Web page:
The unmet need for improved multiple myeloma (MM) therapy has stimulated clinical development of monoclonal antibodies (mAbs) targeting either MM cells or cells of the bone marrow (BM) microenvironment. In contrast to small-molecule inhibitors, therapeutic mAbs present the potential to specifically target tumor cells and directly induce an immune response to lyse tumor cells. Unique immuneeffector mechanisms are only triggered by therapeutic mAbs but not by small molecule targeting agents. Although therapeutic murine mAbs or chimeric mAbs can cause immunogenicity, the advancement of genetic recombination for humanizing rodent mAbs has allowed large-scale production and designation of mAbs with better affinities, efficient selection, decreasing immunogenicity, and improved effector functions. These advancements of antibody engineering technologies has largely overcome the critical obstacle of antibody immunogenicity and enabled the development and subsequent Food and Drug Administration (FDA) approval of therapeutic Abs for cancer and other diseases.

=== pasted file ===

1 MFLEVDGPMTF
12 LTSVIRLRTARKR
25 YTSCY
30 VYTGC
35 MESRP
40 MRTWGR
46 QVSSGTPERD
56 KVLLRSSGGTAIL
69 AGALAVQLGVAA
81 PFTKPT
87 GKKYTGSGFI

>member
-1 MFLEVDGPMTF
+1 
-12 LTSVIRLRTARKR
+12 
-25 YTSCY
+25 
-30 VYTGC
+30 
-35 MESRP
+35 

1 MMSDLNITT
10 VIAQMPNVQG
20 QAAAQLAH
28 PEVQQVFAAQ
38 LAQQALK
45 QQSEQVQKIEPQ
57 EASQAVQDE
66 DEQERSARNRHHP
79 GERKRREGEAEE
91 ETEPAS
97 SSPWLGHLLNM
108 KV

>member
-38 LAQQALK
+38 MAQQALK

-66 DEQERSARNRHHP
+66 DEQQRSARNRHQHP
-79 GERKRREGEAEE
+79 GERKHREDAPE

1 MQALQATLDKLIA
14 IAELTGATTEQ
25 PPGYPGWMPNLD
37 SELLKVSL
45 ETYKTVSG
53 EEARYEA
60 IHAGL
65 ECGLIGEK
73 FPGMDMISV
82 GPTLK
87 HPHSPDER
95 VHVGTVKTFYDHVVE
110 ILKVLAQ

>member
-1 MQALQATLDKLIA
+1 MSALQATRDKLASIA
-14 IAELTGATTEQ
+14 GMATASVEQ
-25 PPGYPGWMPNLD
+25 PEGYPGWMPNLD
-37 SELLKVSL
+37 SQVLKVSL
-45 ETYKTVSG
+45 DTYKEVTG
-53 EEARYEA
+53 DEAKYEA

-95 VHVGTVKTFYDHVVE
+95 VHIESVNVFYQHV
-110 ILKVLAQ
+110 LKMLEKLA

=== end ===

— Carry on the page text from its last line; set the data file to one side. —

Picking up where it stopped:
Keywords: Rituximab, tocilizumab, elotuzumab, HuLuc63, daratumumab, anti-HM1.24 mAb, mapatumumab, milatuzumab, CNTO 328, denosumab, BHQ880, ACE-011, atacicept, bevacizumab.